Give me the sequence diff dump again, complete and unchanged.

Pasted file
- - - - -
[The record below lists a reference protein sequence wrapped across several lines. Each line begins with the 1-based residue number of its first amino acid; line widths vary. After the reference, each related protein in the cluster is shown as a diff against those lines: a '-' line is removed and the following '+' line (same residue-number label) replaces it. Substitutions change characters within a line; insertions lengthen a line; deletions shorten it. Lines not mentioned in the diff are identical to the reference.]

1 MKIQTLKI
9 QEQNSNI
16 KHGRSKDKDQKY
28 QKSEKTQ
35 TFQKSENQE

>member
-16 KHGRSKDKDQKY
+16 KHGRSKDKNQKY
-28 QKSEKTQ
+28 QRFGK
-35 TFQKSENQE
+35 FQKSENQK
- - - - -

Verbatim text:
[The record below lists a reference protein sequence wrapped across several lines. Each line begins with the 1-based residue number of its first amino acid; line widths vary. After the reference, each related protein in the cluster is shown as a diff against those lines: a '-' line is removed and the following '+' line (same residue-number label) replaces it. Substitutions change characters within a line; insertions lengthen a line; deletions shorten it. Lines not mentioned in the diff are identical to the reference.]

1 MKIQTLKI
9 QEQNSNI
16 KHGRSKDKDQKY
28 QKSEKTQ
35 TFQKSENQE

>member
-16 KHGRSKDKDQKY
+16 KHGRSKDKNQKY
-28 QKSEKTQ
+28 QRFGK
-35 TFQKSENQE
+35 FQKSENQK